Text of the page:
How does a $700 billion injection of your money act as a laxative on the Big Shitpile, and why is this a good deal for you?
If done right, you the taxpayer make a killing. Everyone is selling. You are buying. Remember "It’s a Wonderful Life," the bank run scene (above)? The famous line from Jimmy Stewart’s George Bailey. "Potter isn’t selling. Potter’s buying. He’s picking up some bargains."
Well in this version you’re Potter.
You walk into the market and offer to buy these CDOs, now priced at zero, at some price set by an auction.
Then you take those securities apart. You can do this. You’re the government. Bankers can’t do this. Only you can do this.
You crack open these little piggy banks and look at what’s inside. The reason these securities are worth nothing is no one knows what is inside. Some of these are loans that have foreclosed already. You set those aside. Most are mortgages which are still current.
Now you take a bunch of the best loans, some fixed-rate mortgages, all current, with an average interest rate of, say, 6%. You put them into a new security and you sell them. These are good loans, paying 6%. They’re worth a lot of money.
Then you look at the rest. Maybe you’ve got some adjustable rate mortgages where the holder is unsure if they can make the payments. You go to those holders and offer them a new deal, a new fixed rate mortgage through the government, at a rate somewhere between the souped-up rate they are currently having trouble with and that good 6% rate you just sold. Package these together, figure there might be some defaults, but because of the higher interest rate you can still get a good price for them.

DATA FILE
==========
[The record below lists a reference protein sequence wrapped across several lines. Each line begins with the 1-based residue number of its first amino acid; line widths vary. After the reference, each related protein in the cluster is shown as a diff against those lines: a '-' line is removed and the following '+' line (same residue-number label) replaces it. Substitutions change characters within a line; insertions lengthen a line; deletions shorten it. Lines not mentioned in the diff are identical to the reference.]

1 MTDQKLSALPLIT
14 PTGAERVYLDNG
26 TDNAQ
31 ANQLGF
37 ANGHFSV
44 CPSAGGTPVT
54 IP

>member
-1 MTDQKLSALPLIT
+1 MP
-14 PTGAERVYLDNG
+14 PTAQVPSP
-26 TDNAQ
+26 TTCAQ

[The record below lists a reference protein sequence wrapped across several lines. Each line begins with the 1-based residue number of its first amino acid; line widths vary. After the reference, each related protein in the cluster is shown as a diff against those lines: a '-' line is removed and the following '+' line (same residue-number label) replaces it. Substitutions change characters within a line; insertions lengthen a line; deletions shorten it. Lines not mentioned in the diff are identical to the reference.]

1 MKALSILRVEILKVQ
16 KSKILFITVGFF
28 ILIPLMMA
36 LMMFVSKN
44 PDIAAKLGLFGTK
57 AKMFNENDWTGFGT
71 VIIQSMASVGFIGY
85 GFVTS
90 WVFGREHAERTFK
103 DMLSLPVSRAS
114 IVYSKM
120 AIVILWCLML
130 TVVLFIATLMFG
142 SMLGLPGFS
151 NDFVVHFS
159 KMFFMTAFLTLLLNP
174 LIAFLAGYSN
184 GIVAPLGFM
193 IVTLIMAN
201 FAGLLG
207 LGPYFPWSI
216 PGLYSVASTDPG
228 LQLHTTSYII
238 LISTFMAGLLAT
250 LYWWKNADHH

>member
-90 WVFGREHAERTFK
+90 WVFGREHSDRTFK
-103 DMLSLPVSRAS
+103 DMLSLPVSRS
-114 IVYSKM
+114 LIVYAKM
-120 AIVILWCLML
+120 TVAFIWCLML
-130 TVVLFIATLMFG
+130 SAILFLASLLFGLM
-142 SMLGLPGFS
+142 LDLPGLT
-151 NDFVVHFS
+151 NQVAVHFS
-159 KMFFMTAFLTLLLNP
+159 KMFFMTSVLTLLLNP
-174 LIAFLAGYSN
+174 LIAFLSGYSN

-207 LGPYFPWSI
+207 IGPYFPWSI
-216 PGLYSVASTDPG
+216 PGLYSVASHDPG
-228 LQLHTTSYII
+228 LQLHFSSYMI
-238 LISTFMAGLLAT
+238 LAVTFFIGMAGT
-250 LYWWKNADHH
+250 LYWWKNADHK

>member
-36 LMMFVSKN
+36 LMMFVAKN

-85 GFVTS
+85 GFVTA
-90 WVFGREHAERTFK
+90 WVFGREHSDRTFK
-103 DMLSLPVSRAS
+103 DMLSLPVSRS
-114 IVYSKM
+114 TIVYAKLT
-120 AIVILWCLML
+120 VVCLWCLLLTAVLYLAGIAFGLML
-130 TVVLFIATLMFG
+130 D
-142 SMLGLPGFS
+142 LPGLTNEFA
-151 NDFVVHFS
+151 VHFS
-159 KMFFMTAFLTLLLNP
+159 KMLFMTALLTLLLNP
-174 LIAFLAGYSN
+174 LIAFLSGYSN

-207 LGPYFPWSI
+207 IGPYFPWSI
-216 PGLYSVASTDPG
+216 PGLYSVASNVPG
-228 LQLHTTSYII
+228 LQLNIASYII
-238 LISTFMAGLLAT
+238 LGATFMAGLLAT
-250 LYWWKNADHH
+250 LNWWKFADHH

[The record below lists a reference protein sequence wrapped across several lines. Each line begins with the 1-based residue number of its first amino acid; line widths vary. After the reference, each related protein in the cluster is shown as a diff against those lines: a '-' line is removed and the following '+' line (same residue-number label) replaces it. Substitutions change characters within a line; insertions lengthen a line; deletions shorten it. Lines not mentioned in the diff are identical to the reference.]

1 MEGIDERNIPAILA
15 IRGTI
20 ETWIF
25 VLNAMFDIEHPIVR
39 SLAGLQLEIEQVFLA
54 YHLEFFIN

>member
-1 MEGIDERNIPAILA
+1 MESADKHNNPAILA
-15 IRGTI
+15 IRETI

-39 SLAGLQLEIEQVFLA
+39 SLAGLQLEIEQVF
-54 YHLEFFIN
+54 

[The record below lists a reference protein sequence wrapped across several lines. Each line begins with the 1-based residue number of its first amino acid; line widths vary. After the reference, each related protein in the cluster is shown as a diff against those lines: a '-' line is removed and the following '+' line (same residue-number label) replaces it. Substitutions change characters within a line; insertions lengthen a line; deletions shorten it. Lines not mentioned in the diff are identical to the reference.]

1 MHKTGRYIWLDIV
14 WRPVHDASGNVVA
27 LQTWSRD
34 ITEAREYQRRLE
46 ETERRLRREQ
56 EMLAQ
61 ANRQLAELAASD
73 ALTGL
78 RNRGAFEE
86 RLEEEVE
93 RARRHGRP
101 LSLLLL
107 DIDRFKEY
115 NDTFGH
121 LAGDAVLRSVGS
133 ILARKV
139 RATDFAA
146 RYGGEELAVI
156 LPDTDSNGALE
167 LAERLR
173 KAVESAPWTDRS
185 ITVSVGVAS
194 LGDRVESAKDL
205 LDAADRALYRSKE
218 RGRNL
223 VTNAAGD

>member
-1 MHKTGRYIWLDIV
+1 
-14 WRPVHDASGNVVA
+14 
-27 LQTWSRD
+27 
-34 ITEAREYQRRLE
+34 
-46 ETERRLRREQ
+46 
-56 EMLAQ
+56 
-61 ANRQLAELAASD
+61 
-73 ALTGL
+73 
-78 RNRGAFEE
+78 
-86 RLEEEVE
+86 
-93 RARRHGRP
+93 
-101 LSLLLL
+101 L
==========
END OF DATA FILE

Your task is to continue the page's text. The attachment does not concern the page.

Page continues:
Then you have the crap. As many as one in ten of these loans may have to be foreclosed on — I’m actually being pessimistic here. OK, you foreclose. And you sell that real estate to bankers.
Now you’ve raised a bunch of cash from selling these good notes, so you go back into the market and buy more bad notes. Private bankers see what you’re doing and they enter the market as well. Gradually the backlog of mortgage-backed securities clears.
There’s a bigger, deeper problem. There are derivatives created out
of the old paper. You want to buy some of this paper to create a market
for it, to help set a price. Maybe you overpay on some of it. But the
paper begins to move. Gradually you get a better idea of what these
notes are worth, based on your work pulling apart the underlying
mortgage securities, and you’re able to pay a more accurate price. The
private market sees your work and they start buying.
This is how laxatives work. They go after the obstruction from the
outside-in, gradually liquefying it so it clears. You spend a lot of
time on the bathroom throne, but when you come out you feel better. (Do what King Rat has done — bring a newspaper.)
But we can’t start this process until we get a big enough pot of patient money together to buy up a bunch of mortgage-backed securities and take
them apart in this way, leaving us with a new collection of assets to
sell. The capital necessary for this operation is too much for any bank
or brokerage to handle. Only you, the taxpayer, have it, because you
can print it, in the form of 3 month treasury bills which are now
paying less than 1%, because they’re safe, government-backed
I can’t tell you exactly what the bottom line is here. We don’t know
exactly how bad the obstruction is. We don’t know how much we have to
put in to get the obstruction to clear through the market. It’s true
that the Treasury Department basically pulled that $700 billion figure
out of its ass.
But when you’re dealing with constipation, that’s what you do.